On the winding Dunn’s Farm road, east of Big Glen Lake, sits The Foothills Café and Motel — a reassuring “blast from the past” in this ever-changing region. Locals and seasonal residents, alike, have come to depend on The Foothill’s consistency for more than 50 years. Although the business has changed hands several times, neither the café nor the motel has lost any of its charm.
Last July a trio from downstate and Ohio — Paul Staber, Shari Bernstein, and Shirley Cheney — acquired The Foothills from previous owner Don Sielaff after they happened upon the café in whimsical fashion. The three were on vacation in Leelanau County and stopped to enjoy a hearty breakfast. Cheney ordered the pancakes, which, as fate would have it, tasted exactly like the pancakes her father used to make her. Sitting in the baby blue booths, among the Vanagon statues, Manitou Music Festival posters, and retro-red chairs, Cheney looked around, and said, “This feels like home.”
Needless to say, the three were charmed enough to stay. They were already thinking about buying a bed and breakfast, but they had planned to wait until this year so that Bernstein’s son could graduate high school. Instead, when Cheney’s husband passed away, and they saw the Foothills, everything fell into place. She already felt a special connection to the area — not to mention the pancakes. “Don made them like my dad,” she says, then points her thumb at Staber in the kitchen. “Now he does them just like my dad.”
When I arrived at the Foothills one recent afternoon, the lunch crowd was just finishing up. The first thing I noticed was the sign outside the café advertizing Higher Grounds coffee, underneath hanging flowers. I immediately felt relieved to escape the mid-afternoon heat that this summer had dealt us, though I felt a little silly toting my laptop into this old-fashioned, historic setting, which sported a 1968 photograph of the café and motel above my booth.
Bernstein brought me tea and a French dip sandwich to eat while she looked for Staber. Suddenly the wireless Internet signal appeared, and Staber showed up wearing a humble smile and checkered chef’s pants. “Sorry,” he said, “I was just enabling the wireless.”
Soon the lunch rush departed, and I was the only person in the Café. After chatting with the Foothills’ new owners, I focused my attention on the French dip sandwich. I’d eaten breakfast here before, so I was excited about trying lunch. The breakfasts, by the way, are quite good. The Foothills’ most famous items are the Eggs Benedict (from Don Sielaff’s days, in particular), the cherry pancakes, and the new additions to the old menu: chocolate chip pancakes and cinnamon rolls. But back to lunch: I hadn’t eaten a French dip in years. And this was the best one I’ve ever had. Served with potato chips and Au Jus, the Foothills’ roast beef sandwich on a toasted roll is certainly worth a journal entry.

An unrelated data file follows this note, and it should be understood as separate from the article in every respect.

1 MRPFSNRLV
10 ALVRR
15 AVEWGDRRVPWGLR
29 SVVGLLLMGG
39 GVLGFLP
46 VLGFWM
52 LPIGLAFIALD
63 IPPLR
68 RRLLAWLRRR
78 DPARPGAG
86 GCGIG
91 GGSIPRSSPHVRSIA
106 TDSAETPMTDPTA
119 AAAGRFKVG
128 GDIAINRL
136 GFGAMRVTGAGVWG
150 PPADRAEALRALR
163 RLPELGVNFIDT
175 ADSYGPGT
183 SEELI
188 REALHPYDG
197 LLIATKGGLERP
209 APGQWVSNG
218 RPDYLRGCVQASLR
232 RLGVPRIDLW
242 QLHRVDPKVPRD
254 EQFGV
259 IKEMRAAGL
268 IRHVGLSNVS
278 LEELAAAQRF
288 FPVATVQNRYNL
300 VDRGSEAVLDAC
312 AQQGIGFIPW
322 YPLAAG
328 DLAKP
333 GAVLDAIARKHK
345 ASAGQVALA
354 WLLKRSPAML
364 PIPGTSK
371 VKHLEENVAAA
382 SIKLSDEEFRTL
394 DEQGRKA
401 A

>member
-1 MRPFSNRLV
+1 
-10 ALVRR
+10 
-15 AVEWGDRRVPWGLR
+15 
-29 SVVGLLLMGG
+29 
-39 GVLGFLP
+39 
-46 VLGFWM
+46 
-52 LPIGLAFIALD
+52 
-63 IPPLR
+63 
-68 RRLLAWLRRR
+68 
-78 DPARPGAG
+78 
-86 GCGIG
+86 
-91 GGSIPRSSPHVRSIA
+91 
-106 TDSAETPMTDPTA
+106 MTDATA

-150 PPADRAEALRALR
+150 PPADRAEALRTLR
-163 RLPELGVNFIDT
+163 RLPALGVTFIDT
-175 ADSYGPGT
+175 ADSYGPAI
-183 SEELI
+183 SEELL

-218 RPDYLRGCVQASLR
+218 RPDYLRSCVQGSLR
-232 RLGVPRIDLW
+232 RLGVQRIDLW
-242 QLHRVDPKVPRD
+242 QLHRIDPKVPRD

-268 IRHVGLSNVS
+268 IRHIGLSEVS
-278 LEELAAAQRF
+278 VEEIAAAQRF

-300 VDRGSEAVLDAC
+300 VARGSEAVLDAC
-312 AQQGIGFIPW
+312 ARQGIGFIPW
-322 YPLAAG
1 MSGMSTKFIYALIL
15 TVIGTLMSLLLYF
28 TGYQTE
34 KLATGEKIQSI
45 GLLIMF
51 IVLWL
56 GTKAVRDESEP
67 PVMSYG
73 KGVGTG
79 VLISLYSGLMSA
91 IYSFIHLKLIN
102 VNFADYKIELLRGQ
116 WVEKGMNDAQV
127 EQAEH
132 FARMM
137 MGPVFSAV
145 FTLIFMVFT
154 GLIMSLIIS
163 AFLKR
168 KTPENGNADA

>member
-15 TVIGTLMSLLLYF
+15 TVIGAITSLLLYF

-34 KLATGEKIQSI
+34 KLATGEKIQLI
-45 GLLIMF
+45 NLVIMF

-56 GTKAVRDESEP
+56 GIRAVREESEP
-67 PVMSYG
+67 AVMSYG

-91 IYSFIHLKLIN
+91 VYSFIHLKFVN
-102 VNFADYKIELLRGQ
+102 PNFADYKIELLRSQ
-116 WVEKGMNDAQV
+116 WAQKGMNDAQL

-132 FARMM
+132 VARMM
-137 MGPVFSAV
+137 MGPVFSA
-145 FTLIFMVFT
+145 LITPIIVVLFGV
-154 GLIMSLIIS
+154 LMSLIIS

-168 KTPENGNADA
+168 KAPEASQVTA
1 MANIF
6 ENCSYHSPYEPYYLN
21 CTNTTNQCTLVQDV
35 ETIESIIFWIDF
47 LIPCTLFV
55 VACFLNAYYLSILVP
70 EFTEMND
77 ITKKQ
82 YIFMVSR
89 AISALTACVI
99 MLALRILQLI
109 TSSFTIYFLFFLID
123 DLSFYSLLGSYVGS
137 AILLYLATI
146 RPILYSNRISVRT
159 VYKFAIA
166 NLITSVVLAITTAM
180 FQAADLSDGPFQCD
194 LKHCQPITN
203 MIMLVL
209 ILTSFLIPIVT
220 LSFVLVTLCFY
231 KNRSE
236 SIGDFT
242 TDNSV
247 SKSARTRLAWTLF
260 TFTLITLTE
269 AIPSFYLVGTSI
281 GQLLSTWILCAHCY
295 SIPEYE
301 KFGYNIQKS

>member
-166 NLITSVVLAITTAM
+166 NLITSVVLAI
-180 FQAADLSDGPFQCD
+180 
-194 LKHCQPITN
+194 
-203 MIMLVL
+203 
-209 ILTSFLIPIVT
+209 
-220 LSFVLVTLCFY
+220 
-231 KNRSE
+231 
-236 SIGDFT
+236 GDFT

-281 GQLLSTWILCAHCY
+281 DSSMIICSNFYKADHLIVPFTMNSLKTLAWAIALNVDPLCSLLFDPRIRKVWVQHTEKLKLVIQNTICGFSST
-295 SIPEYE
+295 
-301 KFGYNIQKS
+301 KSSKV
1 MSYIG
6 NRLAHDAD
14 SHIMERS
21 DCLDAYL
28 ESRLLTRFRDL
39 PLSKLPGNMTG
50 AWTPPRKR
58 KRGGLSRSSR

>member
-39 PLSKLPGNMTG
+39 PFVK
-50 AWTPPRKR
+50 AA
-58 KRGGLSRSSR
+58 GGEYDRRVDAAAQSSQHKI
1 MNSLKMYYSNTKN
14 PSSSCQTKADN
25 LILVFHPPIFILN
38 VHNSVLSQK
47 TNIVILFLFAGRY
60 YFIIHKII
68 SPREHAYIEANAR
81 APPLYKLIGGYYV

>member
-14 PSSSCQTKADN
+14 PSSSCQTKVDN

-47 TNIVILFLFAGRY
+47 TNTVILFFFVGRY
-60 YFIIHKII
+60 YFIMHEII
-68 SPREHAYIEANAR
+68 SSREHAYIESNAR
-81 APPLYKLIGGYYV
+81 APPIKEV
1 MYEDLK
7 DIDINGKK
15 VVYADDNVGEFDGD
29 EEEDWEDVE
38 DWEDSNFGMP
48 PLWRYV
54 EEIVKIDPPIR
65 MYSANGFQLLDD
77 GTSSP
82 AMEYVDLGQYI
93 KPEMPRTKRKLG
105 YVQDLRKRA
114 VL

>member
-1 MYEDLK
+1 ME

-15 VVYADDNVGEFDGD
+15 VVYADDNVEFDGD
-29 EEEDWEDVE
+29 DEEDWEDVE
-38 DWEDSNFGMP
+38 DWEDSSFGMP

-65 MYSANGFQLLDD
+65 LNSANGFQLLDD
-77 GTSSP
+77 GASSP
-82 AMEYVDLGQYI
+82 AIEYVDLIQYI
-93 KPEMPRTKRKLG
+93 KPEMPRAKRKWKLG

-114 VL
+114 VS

While devouring the sandwich, sipping tea, taking notes and studying the Foothills’ new website, www.foothillsofglenlake.com, I couldn’t help but enjoy the background chatter of Staber and Bernstein. After lunch, Cheney walked over from the motel to join me.
Cheney manages the motel, while Staber is the cook, and Bernstein facilitating the wait staff. A small and energetic woman, Cheney explained that they all help each other with specific tasks. “We come from very different walks of life,” said Cheney. Before this venture, Bernstein was a chemical dependency councilor, and Staber ran a lock-down treatment facility in Toledo, Ohio.
“Yes, and we’re all well educated at some level,” added Bernstein. “But we’re all at the stage of life where we just want to have fun,” laughed Cheney in response. “We’re all a little bit off, but we’re here to enjoy life!”
Cheney and Bernstein teamed up to tell me a bit about the history of the Foothills, dispelling some myths along the way. The place was constructed by one Mr. Foot in the late fifties: first the motel, then the café. A swimming pool was constructed so that Foot’s children could play in the water without him having to take them to the beach. The next owner added the café because she would cook breakfast for the guests in her own kitchen.
At some point a Chicago mobster owned it. It was rumored that there were bodies buried in the concrete where the pool used to be. But when the pool was removed, no bodies were found. Rumor also had it that this mobster would get drunk on occasion and throw all of his bottles against the side of the apartment. The three new owners found broken glass in a pile inches deep.
Aside from scraping that glass away and clearing up some truths, Staber, Bernstein and Cheney have other plans for the Foothills. They hope to integrate more local foods and add an espresso machine, which they hope will create an environment for locals to enjoy during the down season.
“I couldn’t come to a better part of the world to live, and that’s part of the reason we came here,” explains Bernstein, exchanging a happy glance with Staber. “With everything that’s going on with the world we just wanted to create a little bit of peace, good coffee, and a little bit of charm … when I’m not in a bad mood.”
With that she laughs and goes back to organizing and cleaning up for the next lucky customer.